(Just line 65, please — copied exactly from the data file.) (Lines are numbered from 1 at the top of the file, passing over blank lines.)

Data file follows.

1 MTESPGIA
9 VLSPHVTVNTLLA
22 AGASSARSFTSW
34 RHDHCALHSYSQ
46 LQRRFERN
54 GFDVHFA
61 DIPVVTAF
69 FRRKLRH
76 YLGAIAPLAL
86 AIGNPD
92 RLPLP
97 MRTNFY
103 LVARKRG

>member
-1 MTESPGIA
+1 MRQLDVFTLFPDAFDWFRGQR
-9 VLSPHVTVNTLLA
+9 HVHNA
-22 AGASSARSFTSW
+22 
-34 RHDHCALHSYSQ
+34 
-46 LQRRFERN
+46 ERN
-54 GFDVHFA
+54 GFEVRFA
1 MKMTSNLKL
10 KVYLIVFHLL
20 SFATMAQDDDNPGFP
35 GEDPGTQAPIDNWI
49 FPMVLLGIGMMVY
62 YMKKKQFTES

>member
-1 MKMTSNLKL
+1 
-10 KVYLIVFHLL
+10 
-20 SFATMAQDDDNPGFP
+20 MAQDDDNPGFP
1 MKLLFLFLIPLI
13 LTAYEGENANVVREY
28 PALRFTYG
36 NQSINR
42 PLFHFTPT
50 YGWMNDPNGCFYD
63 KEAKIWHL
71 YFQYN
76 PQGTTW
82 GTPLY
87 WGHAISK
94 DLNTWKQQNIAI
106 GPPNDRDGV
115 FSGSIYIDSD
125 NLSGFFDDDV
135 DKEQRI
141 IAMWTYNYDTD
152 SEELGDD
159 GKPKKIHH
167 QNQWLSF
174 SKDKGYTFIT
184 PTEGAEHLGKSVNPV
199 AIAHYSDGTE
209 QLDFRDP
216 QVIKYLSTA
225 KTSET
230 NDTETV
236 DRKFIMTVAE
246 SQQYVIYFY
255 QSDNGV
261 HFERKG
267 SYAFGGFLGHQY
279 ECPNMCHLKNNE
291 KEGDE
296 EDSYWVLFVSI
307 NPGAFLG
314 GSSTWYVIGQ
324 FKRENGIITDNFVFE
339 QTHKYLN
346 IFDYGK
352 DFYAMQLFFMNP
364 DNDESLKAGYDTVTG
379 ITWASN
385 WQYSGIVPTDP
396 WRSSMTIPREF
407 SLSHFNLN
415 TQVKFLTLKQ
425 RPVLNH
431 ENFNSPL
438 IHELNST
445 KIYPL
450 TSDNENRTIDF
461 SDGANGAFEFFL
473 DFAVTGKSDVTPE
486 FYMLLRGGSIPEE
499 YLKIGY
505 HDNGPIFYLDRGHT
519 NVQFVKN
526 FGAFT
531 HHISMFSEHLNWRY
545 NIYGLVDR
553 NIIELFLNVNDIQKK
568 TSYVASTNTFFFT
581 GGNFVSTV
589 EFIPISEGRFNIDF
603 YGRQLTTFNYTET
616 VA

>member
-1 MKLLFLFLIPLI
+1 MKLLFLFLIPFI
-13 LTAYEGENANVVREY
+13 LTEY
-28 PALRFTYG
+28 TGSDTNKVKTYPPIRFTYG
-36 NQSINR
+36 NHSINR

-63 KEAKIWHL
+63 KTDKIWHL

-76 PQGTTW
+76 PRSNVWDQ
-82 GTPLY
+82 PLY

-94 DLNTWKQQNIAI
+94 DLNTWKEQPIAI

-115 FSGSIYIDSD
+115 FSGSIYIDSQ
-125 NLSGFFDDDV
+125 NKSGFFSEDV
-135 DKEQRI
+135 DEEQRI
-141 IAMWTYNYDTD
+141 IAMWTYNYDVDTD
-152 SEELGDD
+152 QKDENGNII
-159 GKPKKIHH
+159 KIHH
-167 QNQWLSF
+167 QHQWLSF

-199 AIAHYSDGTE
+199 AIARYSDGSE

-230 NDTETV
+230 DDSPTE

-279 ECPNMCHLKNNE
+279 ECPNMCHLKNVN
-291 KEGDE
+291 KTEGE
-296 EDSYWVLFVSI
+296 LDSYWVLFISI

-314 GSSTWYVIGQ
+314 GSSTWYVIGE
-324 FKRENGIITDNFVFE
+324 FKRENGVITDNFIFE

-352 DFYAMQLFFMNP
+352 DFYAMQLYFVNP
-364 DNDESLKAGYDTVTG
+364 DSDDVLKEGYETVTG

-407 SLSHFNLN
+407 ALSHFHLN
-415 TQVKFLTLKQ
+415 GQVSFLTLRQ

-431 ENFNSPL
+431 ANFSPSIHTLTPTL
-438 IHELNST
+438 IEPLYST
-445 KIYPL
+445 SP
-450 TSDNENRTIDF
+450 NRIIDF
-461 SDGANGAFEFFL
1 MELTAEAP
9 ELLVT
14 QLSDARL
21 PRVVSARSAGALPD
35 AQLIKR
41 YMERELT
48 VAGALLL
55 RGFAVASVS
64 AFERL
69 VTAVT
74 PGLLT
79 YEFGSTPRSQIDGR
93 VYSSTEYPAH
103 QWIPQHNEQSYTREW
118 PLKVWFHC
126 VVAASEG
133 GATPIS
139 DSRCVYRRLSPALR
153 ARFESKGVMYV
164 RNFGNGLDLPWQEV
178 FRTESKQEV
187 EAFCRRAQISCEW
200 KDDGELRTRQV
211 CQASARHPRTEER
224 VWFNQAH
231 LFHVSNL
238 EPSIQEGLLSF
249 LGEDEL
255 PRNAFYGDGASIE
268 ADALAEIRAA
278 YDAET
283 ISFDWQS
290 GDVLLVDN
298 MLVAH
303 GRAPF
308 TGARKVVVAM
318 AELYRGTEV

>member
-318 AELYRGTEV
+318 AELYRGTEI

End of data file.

225 KTSET